METHODS OF COLLECTING WATER SAMPLES
In order that a water supply may be examined fairly, it is of primary importance that a true sample be submitted to the analyst for examination. Anything which might result in the introduction of foreign material, especially bacteria, may easily result in improper findings which would usually be to the disadvantage of the supply. The first requisite for the collection of the sample is a properly prepared bottle. It must be chemically clean, and if there is a bacteriological examination to be made, it must be sterile. Any cleaning solution used should be thoroughly removed, since many such solutions are germicidal in character. The sterilization of the bottle should be accomplished by boiling in water, steaming or by the use of dry heat. To attempt to sterilize a bottle by means of chemical disinfectants may lead to erroneous results unless the greatest care is taken to rinse out the last traces of the chemical. Even then the repeated rinsings may defeat the sterilization by introducing contaminating material. The bottle should be closed with a glass stopper because cork stoppers arc difficult to sterilize by the means usually at hand outside of the laboratory and have the additional disadvantage of yielding various substances to the water from the many cracks and crevices. The use of corncobs, rolled paper and such substances is naturally to be avoided. Jugs should never be used because the roughness of their interiors is likely to cause adhering materials to be much more difficult to remove. It is also impossible to see whether or not the jug is clean. It is best in all cases to send to the examining laboratory for the collecting bottles because any such laboratory will be found equipped with suitablt apparatus for the cleaning and sterilization of the sample bottles. The laboratory should provide some means of sealing sterile glassware and you should receive it with the seals intact, thus assuring you that the bottles are in condition for use. The collection of the water must be carefully made. It is usually a waste of time and money to entrust the collection of samples of water to an uninstructed workman. The collector should be familiar with the visual precautions to be observed in taking a sample of water since everyone does not appreciate the ease with which bacteria may be introduced or a measurable quantity of foreign matter added. When chemical tests are made to one part in a hundred or a thousand million in routine examination and bacteria are counted, the ubiquity of bacterial and the great influence of an almost imperceptible amount of dirt must be taken into consideration. The usual precautions are as follows: 1. Allow the water to flow until the water which has stood in the pipe has wasted because since it has stood in a more or less warm place for some time, the bacteria have probably increased in number and chemical changes have gone on. If the sample is taken from a street hydrant or similar source an accumulation of iron will need to be flushed out. 2. Remove the cover from the top of the bottle, holding it in such a way that the inside of it is not soiled by contact with the hand or any other object. Open the bottle while the water is running; fill it nearly full, rinse, refill; rinse the ground part of the stopper and insert the stopner. Take great care throughout that the stopper, the inside of the neck of the bottle and the water collected are kept from contact with the outside of the faucet, the hand, a cloth or any other object. 3. Protect the top of the bottle from dust and other contaminating substances by replacing its cover of tin-foil or cloth. When a sample of water has been properly collected in a proper sort of container, the manner of shipment to the laboratory must be considered. Chemical and bacterial changes take place with ranging rapidity depending on the character of the water, the temperature at which it is kept, the exposure to light, etc. To secure the best results—that is, to deliver it to the laboratory in as nearly unchanged condition as possible, the time consumed in transit should be short and the temperature of the water should be kept low. The low temperature retards the multiplication of bacteria and minimizes the chemical changes. For some time the water laboratory here has been using one-gallon glass-stoppered bottles for the collection of water samples. The bottle is slipped into a felt lined case, open at the top. It fits tightly into the case and the felt lining serves to protect the bottle from breakage and to protect its contents to a certain extent from extremes of temperature. The case is left open at the top so that the express men can see what they arc handling and use suitable caution. Concerning the breakage of bottles in shipment it is only fair to state that our breakage has been less than 1 per cent. The bottle is prepared for use by cleaning with a strong solution of potassium bichromate and sulphuric acid as directed in the Standard Methods of Water Analysis and then sterilized by steam. A sterilized muslin cloth is tied over the top by a stout cord, the ends of which are then sealed upon the top of the stopper by an official wax seal. The gallon-bottle outfit was adopted when the laboratory was first established because the investigations of Whipple and others (as well as some work in our own laboratory) had shown that chemical and bacterial changes are less in a large bottle of water than in a small bottle of the same water, given the same temperature conditions. A long series of experiments carried out during the summer months has shown us that, while we are able to get bacteriological results of considerable diagnostic value from samples, so collected, the bacterial counts are not rigidly exact enough to be of great value in checking up the operation of a water works filter plant. For this purpose, we have used a smaller bottle packed in a case which may be iced. Penniman and Enslow of the Maryland State Board of Health have recently reported on their successful use of a one-pint sample for chemical analysis. This container was not intended to furnish a bacteriological sample as well. Since only a few more c. c. are required for the ordinary bact. counts and fermentation tubes, it occurred to us that we might use a similar sized bottle and send the sample packed in ice in a case slightly smaller than the old bacteriological case which we had been using. The ice packing should serve to retard chemical and bacterial changes even more than the use of such a container as our old one. Under such conditions it is necessary to collect only a small extra quantity of water to allow for accidents, and for rinsing of the measuring vessels. The new case is in the form of a box about 8 1/2 x 8 1/2 x 11 inches furnished with hinged cover, hasp and handle. The inside dimensions are 7 x 7 x 9 x 1/2 inches. It is lined with galvanized iron. A lead seal securing the hasp of the box insures the sterility of the bottle. It requires about six pounds of ice to fill the container properly. A few ounces of excelsior or saw dust should be added with the ice. Most of our samples reach us within 48 hours after collection.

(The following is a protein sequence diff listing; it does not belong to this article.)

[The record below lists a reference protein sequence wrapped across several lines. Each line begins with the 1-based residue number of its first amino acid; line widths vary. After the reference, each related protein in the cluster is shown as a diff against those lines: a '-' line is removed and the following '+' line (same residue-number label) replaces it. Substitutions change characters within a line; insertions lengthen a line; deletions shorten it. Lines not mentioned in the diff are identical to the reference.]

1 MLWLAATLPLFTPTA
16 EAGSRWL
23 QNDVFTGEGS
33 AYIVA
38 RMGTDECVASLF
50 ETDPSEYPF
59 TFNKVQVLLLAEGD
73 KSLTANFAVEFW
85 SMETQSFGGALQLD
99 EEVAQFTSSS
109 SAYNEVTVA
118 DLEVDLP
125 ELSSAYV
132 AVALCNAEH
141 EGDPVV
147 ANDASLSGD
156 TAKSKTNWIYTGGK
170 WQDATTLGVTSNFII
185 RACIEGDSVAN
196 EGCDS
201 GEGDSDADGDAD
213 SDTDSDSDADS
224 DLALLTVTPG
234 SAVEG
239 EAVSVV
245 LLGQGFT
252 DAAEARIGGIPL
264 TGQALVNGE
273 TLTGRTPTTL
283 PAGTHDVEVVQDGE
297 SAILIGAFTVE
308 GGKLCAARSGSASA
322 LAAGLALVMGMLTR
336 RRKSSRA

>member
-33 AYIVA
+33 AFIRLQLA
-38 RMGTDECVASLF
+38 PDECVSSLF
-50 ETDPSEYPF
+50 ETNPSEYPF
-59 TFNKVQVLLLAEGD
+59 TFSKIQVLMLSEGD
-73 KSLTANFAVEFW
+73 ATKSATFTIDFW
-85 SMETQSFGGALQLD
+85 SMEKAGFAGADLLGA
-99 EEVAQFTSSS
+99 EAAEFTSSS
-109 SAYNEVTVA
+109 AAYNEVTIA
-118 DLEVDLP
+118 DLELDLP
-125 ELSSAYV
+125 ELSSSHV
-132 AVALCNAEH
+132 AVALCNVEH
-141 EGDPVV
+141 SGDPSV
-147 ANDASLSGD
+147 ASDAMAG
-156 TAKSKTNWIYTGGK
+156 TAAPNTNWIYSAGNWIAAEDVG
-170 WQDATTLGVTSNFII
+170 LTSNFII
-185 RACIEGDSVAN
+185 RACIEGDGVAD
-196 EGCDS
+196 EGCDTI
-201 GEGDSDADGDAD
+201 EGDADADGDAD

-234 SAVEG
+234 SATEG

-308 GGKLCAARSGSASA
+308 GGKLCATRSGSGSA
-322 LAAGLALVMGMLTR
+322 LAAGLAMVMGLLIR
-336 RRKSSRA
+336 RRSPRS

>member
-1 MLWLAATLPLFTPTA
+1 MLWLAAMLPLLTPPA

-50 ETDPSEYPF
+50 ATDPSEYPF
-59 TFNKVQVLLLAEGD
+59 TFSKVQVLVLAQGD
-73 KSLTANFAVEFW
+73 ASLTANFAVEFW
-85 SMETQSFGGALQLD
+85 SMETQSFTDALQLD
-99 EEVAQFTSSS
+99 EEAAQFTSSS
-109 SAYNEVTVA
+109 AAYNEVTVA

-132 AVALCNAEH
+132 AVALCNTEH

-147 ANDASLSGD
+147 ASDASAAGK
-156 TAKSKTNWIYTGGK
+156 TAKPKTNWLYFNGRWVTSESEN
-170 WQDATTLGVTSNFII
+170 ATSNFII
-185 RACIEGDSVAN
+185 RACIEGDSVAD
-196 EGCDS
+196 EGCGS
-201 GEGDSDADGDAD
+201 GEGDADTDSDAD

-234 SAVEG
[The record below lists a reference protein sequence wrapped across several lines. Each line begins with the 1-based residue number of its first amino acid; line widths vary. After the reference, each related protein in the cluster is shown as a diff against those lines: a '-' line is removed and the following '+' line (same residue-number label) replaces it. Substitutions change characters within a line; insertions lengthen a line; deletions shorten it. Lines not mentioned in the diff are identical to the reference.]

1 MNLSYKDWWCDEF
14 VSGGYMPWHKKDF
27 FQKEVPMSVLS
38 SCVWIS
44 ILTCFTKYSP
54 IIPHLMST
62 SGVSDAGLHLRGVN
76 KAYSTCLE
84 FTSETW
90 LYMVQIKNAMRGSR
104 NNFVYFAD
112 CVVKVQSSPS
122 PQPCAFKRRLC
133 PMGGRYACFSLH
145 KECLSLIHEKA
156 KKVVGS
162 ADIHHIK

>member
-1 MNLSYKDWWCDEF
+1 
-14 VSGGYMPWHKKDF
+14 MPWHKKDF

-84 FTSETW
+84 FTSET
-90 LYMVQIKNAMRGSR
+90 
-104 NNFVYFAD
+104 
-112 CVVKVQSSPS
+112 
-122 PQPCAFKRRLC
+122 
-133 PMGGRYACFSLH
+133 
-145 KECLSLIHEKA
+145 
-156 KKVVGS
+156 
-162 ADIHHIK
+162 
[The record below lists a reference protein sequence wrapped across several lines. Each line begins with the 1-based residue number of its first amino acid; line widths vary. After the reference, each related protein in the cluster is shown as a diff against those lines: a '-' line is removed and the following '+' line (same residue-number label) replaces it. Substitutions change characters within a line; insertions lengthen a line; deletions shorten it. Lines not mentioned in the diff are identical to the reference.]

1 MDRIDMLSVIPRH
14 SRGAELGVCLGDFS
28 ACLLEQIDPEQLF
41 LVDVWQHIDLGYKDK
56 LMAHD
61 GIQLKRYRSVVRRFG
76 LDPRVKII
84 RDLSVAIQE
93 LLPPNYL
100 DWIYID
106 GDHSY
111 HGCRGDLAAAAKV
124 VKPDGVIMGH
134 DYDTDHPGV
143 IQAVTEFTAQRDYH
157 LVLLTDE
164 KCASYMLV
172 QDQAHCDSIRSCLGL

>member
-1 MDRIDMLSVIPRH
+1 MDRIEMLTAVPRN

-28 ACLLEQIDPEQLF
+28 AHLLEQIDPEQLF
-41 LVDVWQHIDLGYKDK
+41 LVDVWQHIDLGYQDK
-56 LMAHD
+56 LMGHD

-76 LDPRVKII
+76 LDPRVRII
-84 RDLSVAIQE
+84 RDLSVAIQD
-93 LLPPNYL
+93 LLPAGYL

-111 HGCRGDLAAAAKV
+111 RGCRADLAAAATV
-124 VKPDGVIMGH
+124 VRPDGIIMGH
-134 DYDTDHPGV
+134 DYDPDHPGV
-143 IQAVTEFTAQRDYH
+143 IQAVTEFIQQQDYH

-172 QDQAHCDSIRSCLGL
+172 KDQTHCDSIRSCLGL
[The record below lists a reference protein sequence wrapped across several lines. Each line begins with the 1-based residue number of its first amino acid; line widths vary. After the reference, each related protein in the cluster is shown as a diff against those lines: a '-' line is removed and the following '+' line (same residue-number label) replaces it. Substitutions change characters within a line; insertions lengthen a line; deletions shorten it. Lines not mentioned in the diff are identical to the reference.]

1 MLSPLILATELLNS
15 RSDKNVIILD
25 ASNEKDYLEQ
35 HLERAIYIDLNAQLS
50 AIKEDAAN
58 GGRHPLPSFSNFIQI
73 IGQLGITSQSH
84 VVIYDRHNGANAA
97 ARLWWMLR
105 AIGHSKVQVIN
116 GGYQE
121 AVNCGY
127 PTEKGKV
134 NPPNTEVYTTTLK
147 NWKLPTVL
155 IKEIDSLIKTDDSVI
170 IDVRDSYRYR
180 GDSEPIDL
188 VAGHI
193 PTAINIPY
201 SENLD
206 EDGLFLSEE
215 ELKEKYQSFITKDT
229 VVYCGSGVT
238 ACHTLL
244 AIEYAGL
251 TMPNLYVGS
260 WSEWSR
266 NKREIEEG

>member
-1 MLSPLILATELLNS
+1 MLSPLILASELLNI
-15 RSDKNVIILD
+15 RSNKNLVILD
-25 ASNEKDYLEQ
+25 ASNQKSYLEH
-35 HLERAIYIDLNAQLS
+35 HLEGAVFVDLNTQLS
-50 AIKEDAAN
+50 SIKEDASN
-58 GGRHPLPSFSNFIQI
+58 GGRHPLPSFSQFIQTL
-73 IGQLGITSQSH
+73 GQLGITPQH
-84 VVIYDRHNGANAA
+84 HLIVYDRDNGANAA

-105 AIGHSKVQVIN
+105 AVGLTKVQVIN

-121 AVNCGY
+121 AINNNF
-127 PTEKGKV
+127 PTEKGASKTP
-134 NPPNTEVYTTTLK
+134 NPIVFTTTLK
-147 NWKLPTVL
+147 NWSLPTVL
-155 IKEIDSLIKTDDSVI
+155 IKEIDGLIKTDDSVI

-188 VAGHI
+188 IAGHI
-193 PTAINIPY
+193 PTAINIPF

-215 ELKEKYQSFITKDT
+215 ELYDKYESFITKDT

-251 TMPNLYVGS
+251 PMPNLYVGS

Senior Water Bacteriologist and Chemist, Laboratories for the State Board of Health, State University of Iowa, Iowa Citv. Abstract of paper read at meeting of Iow Section of American Water Works Association, Iowa City, Ia., December, 1915.